Friday, February 05, 2010

Just Blame the Unions

As much as I admire the New York Post for its courageous and politically incorrect editoral stand on the existential threat to our nation from militant Islam, I am sick to death of its bashing municipal unions in general and teachers and their unions in particular. (Full Disclosure: I teach in the New York City public schools and am a member of the United Federation of Teachers, the union that represents New York City public school teachers.) To read the Post, the city's unions are the new Jews. There is no ill or misfortune affecting the city that its unions are not responsible for. Transit fares about to rise? Never mind the waste and inefficiency in the system. Forget that its top executives get to work in chauffeured limousines, although their workplace is eminently accessible by subway. Just blame the hard-working transit workers and Transport Workers Union Local 100, which represents them. Health care a mess? Never mind the city closing hospitals in the face of an aging population in need of health care more than ever. It's the ridiculously underpaid health care workers and the unions which represent them. Children don't learn? Must be the lazy and incompetent teachers and the UFT, that all-powerful teachers' union that owns and operates the legislature in Albany. Sounds like the Protocols of the Elders of Zion?



Sometimes I wonder if the Post's columnists and editorial writers read their own paper. Take some short blurbs in yesterday's paper and read between the lines. It is not uncommon for teachers in New York City to have side jobs and even side businesses. Such teachers must hew to stringent conflict-of-interest regulations. If not for moonlighting public school teachers, many yeshivot would have a tough time getting qualified secular teachers. A teacher who is also a licensed attorney with a priviate law practice is quite unusual, but not unheard-of. It appears that one such teacher, Alan Rosenfeld, has been languishing in a teacher reassignment center, commonly known as a "rubber room," since 2001. Teachers brought up on disciplinary charges are sent to rubber rooms while they await adjudication of their cases before arbitrators. Unless they are accused of crimes they draw full pay and benefits. According to columnist Andrea Peyser, this poor soul was accused of "leering at the rear ends of junior-high girls." No inappropriate touching, mind you. Nothng like what goes on in yeshivot all over the city. Just "leering." Well, would you want a teacher who spent the whole period writing on and talking to the board? We're supposed to interact with our students. That includes looking at them. What's the difference between looking and leering? That depends on who you ask. The same columnist incredulously states that the accused teacher was "cleared to teach." Ms. Peyser, that's what disciplinary hearings are for. Teachers have unions to protect them from being fired on some administrator's whim. We are entitled to due process. Charges have to be substantiated. That's what disciplinary hearings are for. If the administration fails to substantiate the charges at a hearing, the teacher is cleared to teach. A letter to the editor has the same teacher doing more than looking or "leering." He made "sexist comments" to students. Remember Lawrence Summers? The president of Harvard University? He was forced out for suggesting that there might possibly be biological differences between men and women that affect their aptitude for math and science. Politically incorrect statements should not be a firing offense, and this teacher was cleared to teach after a hearing. A news story in the same issue tells how Kenneth Feinberg, President Obama's executive-pay czar, is looking at ways to streamline the process of getting rid of bad teachers. Buried in the story we find the person that engaged him - none other than Randi Weingarten, ex-president of the UFT and now the head of the American Federation of Teachers (AFT), the national teacher's union. Well, well. I thought that teachers' unions were interested only in protecting the jobs of bad teachers. The same story accuses poor Mr. Rosenfeld of making "sexual advances" at students. Leering, sexist comments, sexual advances. . . . Columnists, editorial writers and people who write letters to the editor usually do not have to substantiate their charges. Neither do bloggers. Fortunately for the principles this nation was founded on, administrators seeking to fire public school teachers do.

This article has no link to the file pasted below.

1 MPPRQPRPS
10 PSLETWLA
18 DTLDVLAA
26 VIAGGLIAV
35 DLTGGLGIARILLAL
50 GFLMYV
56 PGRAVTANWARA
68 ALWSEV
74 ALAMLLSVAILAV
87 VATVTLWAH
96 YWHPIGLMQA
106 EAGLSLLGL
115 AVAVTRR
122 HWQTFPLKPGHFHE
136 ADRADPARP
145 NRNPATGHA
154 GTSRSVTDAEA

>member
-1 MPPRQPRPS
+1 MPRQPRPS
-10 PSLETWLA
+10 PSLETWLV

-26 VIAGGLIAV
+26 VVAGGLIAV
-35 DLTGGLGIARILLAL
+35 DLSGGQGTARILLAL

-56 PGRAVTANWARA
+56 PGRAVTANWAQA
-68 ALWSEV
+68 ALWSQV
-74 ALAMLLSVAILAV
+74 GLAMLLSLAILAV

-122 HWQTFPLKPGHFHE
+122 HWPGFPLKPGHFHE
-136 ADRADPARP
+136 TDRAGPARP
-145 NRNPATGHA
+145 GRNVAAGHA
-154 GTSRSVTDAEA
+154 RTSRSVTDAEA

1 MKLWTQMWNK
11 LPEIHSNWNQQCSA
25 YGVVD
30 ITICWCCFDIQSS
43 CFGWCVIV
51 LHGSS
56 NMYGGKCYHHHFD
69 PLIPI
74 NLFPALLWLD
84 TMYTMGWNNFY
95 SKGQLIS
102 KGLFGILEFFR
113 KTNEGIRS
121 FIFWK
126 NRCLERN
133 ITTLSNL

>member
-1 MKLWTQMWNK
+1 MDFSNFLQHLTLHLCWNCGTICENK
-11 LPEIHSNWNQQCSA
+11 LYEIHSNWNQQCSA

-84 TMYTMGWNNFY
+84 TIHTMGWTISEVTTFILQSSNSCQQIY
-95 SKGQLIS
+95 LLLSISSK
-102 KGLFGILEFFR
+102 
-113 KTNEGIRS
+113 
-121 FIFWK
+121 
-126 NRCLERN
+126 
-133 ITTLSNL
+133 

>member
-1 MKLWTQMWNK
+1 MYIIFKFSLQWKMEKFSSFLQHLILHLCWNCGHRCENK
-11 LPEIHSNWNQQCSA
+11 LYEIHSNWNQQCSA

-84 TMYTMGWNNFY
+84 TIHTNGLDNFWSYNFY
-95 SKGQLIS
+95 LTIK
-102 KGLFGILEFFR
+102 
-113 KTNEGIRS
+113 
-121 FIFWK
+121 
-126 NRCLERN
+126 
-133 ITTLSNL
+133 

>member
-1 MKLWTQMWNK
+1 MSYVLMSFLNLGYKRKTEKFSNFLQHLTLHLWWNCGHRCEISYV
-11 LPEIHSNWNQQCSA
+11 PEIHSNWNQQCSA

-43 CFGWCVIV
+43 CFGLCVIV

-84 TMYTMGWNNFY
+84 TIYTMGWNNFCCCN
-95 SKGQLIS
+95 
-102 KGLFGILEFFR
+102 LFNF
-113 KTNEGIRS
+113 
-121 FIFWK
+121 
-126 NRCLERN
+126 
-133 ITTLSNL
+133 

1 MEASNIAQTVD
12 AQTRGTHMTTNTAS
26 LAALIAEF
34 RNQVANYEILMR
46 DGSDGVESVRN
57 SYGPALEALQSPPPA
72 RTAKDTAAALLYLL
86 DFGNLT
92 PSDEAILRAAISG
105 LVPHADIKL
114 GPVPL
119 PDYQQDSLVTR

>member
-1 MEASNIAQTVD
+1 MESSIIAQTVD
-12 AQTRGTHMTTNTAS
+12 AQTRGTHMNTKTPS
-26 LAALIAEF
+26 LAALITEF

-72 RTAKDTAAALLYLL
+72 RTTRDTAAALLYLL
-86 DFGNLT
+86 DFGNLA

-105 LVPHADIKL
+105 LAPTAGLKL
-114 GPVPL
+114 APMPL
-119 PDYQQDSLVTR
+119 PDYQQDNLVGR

Now a word of advice from a veteran teacher. This may be news to you, but teachers are not plaster saints. They are human. Some of us are healthy, in shape and able to function without benefit of little blue pills. Many of our female students deliberately dress provocatively, and when they do so we look. How can it be otherwise? Are we made out of stone? Many of our educational woes would disappear if only parents would be parents and not pals. If you don't want your daughter's teachers to leer at her rear end, do not send her to school dressed in a manner that calls attention to her rear end, or to any other body part that may be leered at. Let her instead call attention to her brains and her achievements.

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2 Comments:

Anonymous Anonymous said...

interesting post. I would love to follow you on twitter.

Mon Feb 15, 11:19:00 PM EST  
Blogger Neandershort said...

I don't "tweet" (Do I look like I do?). But you can subscribe to the RSS feed or some other method Blogspot might have of subscribing to my blog.

Tue Feb 16, 11:35:00 AM EST  

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